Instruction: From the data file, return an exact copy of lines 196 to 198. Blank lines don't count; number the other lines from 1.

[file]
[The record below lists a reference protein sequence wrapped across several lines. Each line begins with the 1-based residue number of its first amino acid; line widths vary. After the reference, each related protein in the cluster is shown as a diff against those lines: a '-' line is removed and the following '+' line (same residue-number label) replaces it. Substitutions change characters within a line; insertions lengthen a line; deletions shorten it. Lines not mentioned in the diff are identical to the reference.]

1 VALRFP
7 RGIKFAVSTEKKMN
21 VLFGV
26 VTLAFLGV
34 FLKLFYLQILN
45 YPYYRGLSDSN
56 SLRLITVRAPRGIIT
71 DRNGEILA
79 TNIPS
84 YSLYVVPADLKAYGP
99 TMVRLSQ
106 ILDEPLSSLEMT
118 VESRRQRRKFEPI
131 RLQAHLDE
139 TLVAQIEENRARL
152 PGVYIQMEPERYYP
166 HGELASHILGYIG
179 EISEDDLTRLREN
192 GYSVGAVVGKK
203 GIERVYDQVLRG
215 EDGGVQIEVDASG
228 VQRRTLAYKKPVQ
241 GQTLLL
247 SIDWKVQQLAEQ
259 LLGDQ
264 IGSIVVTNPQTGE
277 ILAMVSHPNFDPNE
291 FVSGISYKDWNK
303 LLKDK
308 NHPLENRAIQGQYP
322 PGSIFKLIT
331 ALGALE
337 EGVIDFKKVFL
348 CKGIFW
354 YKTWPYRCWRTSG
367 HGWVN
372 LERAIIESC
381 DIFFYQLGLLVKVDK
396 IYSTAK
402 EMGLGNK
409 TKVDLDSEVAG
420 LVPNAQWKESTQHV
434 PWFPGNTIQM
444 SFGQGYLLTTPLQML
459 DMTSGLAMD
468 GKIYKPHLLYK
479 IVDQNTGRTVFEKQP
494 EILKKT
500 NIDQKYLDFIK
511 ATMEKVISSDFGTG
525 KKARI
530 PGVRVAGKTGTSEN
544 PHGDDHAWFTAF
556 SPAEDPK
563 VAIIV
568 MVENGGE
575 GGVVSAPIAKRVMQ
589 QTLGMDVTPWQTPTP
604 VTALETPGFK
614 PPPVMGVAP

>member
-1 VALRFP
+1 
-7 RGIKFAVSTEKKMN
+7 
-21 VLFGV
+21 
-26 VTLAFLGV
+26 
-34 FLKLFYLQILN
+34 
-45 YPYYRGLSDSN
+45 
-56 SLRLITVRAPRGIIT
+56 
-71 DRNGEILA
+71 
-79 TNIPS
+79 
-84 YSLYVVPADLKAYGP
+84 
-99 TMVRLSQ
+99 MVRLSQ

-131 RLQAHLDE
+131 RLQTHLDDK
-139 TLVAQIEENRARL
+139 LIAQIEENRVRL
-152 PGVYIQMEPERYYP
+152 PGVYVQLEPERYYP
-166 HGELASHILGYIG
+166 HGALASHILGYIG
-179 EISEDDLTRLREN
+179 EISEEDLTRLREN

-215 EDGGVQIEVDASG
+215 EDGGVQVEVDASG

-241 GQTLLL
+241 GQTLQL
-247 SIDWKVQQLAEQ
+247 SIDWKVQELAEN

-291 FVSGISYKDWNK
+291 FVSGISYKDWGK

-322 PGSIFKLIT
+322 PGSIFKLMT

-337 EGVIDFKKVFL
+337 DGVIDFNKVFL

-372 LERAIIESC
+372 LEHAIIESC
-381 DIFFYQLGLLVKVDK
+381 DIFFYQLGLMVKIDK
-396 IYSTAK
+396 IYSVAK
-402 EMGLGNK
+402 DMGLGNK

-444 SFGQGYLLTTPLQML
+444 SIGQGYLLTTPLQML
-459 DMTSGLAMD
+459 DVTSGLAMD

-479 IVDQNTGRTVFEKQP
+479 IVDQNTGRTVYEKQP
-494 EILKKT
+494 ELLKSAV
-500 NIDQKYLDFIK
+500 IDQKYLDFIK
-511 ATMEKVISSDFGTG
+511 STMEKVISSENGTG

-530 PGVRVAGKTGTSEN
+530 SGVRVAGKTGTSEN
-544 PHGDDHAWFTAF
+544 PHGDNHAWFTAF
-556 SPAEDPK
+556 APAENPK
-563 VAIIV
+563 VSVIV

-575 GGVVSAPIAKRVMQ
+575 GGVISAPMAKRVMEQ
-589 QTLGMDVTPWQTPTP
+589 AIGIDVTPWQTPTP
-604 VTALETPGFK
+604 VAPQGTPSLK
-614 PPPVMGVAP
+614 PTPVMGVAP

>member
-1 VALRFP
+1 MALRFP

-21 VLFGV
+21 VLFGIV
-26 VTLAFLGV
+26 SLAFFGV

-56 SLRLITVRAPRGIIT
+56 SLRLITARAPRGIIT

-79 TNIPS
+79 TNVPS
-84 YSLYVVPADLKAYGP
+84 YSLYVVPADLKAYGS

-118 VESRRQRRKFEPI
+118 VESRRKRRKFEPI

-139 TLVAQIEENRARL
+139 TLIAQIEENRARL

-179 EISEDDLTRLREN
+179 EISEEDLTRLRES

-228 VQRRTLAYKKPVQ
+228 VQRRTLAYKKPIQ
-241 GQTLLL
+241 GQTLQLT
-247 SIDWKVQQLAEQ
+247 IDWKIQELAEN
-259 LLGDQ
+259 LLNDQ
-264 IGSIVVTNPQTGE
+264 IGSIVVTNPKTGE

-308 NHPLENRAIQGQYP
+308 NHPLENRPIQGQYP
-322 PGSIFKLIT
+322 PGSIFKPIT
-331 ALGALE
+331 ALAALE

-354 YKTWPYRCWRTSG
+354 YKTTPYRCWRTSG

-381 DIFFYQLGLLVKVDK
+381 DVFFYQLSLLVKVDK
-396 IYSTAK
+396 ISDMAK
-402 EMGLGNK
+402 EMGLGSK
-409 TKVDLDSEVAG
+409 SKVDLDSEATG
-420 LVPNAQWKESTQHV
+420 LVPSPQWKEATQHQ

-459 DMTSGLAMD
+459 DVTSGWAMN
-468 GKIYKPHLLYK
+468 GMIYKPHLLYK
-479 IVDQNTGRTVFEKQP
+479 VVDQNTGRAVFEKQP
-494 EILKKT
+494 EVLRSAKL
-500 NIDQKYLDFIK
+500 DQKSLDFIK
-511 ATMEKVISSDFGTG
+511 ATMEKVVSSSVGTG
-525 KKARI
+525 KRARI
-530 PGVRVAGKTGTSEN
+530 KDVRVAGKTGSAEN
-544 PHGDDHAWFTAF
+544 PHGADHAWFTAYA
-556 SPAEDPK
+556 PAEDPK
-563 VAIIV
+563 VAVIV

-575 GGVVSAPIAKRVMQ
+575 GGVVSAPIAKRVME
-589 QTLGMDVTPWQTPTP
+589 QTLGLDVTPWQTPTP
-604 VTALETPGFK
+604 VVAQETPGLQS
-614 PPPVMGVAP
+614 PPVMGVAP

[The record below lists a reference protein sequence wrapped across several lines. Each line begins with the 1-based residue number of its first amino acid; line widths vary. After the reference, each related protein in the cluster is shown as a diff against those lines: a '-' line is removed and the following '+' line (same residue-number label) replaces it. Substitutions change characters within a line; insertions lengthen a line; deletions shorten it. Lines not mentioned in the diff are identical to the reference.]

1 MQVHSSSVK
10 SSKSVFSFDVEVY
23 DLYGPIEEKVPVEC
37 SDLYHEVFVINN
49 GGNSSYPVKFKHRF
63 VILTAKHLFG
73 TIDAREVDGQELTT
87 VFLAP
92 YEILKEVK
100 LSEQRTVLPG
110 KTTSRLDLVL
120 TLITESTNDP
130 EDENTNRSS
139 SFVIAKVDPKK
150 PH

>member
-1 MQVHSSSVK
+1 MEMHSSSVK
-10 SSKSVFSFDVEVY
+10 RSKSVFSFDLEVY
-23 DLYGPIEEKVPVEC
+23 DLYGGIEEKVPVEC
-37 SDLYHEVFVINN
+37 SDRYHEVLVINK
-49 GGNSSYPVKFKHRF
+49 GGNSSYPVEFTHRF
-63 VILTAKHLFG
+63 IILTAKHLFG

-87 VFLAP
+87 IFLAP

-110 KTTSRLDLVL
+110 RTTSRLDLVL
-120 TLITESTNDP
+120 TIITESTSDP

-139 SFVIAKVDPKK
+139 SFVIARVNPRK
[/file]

-494 EILKKT
+494 EVLRSAKL
-500 NIDQKYLDFIK